Raynaud’s Awareness Month

Older person exercising

 

February is Raynaud’s Awarness month.

What is Raynaud’s Syndrome?

Raynaud’s affects your blood circulation and occurs when the blood vessels in the hands and feet overreact to cold temperatures. The blood vessels are extra sensitive and become more narrow than normal, making the hands and feet very cold for a short length of time.

Often there is no known cause, however certain things can trigger an attack and the most common trigger is exposure to cold. Other triggers include emotional stress and things that affect the blood flow such as smoking and caffeine. Raynaud’s can sometimes be a sign of a more serious condition.

What are the symptoms?

During an attack of Raynaud’s, the blood vessels in the hands and feet tighten. This makes them feel cold and numb and then turn white or blue.  It may also be difficult to move the affected area and you may also experience pins and needles. As blood flow returns and the fingers or toes warm up, they may turn red and begin to throb and hurt. Raynaud’s may also affect the nose or ears, lips or nipples.

An attack most often lasts only a few minutes to a few hours.

Primary and Secondary Raynaud’s

Raynaud’s can be classified as primary and secondary:

  • Primary Raynaud’s generally occurs on its own and is generally mild and manageable and there are ways to help manage the symptoms.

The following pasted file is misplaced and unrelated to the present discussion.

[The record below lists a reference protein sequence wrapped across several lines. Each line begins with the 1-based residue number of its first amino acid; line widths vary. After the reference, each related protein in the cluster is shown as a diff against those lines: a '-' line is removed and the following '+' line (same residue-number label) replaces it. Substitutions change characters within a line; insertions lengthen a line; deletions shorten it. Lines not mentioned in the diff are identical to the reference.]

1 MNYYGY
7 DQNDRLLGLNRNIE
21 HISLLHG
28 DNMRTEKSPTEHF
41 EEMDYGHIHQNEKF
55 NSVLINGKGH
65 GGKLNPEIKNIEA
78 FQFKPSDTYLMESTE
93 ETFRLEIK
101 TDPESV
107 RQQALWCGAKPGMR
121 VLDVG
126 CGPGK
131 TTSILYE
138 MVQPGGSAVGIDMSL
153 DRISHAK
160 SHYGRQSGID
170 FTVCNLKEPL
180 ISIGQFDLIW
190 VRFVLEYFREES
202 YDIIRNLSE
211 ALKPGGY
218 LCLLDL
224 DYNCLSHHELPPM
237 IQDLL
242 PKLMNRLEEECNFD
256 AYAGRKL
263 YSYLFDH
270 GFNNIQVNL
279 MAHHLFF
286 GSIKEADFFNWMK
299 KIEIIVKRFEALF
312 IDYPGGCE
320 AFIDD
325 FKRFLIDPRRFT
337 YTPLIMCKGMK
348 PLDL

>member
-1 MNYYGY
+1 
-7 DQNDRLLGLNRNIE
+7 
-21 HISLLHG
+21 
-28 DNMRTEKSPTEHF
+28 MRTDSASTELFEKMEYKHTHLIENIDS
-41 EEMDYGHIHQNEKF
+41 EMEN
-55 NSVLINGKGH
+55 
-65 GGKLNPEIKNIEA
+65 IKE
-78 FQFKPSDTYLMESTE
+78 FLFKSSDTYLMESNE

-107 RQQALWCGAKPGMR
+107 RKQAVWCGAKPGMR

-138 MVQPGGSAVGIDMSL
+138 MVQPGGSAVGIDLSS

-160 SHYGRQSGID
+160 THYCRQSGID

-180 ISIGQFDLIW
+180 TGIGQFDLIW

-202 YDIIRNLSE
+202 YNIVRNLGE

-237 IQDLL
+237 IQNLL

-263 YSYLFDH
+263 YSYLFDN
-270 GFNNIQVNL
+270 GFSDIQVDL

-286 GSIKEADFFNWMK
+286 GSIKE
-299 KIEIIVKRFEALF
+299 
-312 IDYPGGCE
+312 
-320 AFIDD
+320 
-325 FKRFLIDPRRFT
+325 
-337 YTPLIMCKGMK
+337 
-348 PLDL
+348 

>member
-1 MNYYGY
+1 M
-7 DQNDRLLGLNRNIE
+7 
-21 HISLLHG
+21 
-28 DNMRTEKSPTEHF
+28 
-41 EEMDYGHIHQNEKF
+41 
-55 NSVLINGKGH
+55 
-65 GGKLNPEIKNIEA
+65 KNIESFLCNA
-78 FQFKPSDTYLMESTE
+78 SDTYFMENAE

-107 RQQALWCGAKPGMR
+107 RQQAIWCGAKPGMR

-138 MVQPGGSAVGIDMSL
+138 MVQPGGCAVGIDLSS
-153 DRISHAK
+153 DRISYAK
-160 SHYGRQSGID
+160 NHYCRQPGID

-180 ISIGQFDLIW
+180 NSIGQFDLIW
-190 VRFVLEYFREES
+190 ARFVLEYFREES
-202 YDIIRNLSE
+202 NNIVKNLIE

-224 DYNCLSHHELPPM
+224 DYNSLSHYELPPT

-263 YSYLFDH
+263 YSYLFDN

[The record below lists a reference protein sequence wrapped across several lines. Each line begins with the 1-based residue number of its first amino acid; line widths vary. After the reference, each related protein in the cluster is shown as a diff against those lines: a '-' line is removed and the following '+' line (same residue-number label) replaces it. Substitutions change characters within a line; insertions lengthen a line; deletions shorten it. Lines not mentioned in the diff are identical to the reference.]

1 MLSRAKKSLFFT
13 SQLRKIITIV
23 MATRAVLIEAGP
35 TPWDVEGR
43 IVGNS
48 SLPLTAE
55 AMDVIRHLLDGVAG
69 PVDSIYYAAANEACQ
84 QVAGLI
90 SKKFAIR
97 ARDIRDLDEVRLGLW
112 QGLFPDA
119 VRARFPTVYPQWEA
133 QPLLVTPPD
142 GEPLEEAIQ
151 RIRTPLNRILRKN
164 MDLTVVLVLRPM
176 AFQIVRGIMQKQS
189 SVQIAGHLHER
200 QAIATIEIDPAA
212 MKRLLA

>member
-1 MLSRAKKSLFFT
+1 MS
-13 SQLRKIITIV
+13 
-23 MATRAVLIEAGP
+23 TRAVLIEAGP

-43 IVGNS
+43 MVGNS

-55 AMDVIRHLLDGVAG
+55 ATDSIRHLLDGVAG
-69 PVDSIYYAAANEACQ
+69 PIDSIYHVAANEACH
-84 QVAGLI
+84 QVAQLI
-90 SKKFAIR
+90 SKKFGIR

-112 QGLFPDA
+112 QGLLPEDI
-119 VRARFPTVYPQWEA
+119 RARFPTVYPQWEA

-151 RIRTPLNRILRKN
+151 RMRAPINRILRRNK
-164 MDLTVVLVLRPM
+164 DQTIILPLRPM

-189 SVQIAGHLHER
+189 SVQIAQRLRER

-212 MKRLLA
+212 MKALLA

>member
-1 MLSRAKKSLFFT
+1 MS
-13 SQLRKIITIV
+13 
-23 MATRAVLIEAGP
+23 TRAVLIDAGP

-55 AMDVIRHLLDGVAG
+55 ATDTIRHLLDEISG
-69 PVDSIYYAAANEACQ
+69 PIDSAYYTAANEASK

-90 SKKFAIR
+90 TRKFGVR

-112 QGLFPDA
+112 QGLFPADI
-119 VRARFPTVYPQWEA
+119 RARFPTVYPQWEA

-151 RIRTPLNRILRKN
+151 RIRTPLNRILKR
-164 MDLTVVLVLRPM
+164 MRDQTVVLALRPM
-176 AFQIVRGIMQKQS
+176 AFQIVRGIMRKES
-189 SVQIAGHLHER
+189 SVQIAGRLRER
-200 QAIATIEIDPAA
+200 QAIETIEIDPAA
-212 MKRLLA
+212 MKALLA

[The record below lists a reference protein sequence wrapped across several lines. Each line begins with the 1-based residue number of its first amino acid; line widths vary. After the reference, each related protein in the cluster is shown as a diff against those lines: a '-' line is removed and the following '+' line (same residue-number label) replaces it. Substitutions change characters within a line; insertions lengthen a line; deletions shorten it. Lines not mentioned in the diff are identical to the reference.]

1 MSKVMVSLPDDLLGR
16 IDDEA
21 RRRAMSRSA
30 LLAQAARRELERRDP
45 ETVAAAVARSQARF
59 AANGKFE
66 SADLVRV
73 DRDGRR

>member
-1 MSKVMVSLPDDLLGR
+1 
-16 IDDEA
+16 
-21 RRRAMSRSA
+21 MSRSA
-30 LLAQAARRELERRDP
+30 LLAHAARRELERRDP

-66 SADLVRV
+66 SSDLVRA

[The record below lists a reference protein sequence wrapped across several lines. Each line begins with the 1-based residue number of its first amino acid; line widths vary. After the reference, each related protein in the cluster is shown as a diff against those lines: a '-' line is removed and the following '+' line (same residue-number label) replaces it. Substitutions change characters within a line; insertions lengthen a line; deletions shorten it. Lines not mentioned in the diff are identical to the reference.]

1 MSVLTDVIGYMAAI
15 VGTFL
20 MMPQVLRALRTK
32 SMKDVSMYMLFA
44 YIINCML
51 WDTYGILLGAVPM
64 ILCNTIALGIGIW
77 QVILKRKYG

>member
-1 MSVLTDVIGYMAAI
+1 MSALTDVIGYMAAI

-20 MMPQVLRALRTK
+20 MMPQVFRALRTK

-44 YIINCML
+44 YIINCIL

• Secondary Raynaud’s occurs if you have Raynaud’s that is caused by another disease. This means your doctor can treat that disease and this may relieve your symptoms.

Tips to manage Raynaud’s

  • Keep your body warm-wear warm clothes during cold weather especially on your hands and feet. Wear hand warmers, gloves and thick socks on chilly days.  It is also important to keep your home warm.
  • Wear a hat. You lose more body heat from your head than from any other part of your body.
  • Don’t wear clothing that is too tight. Tight clothes can decrease or cut off circulation.
  • Try to stay dry. Choose waterproof, breathable clothes and shoes. Being wet makes you more likely to become chilled.
  • Don’t smoke- improve your circulation by stopping smoking.
  • Reduce stress-stress and anxiety can trigger an attack. Take rests when you can to avoid getting too fatigued.
  • Exercise helps improve circulation- try breathing exercises, yoga, walking, swimming (check the temperature of the water as a cold pool could trigger an attack), cycling, dancing and Pilates.
  • Eat a healthy balanced diet and avoid alcohol and caffeine. Drink hot liquids as this helps maintain your internal body temperature, also, try eating a hot meal before going outside.
  • Speak to your GP about your symptoms and how the condition affects your daily life. As well as your treatment options, also discuss any major lifestyle changes.

 

Sources

Healthwise

NHS Choices

Scleroderma and Raynaud’s UK